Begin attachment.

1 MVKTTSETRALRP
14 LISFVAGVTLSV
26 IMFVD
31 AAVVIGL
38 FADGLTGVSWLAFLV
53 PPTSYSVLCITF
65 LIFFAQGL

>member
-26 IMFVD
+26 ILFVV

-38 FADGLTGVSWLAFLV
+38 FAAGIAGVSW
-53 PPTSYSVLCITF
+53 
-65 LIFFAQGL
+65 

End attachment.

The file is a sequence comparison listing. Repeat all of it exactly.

1 MVKTTSETRALRP
14 LISFVAGVTLSV
26 IMFVD
31 AAVVIGL
38 FADGLTGVSWLAFLV
53 PPTSYSVLCITF
65 LIFFAQGL

>member
-26 IMFVD
+26 ILFVV

-38 FADGLTGVSWLAFLV
+38 FAAGIAGVSW
-53 PPTSYSVLCITF
+53 
-65 LIFFAQGL
+65 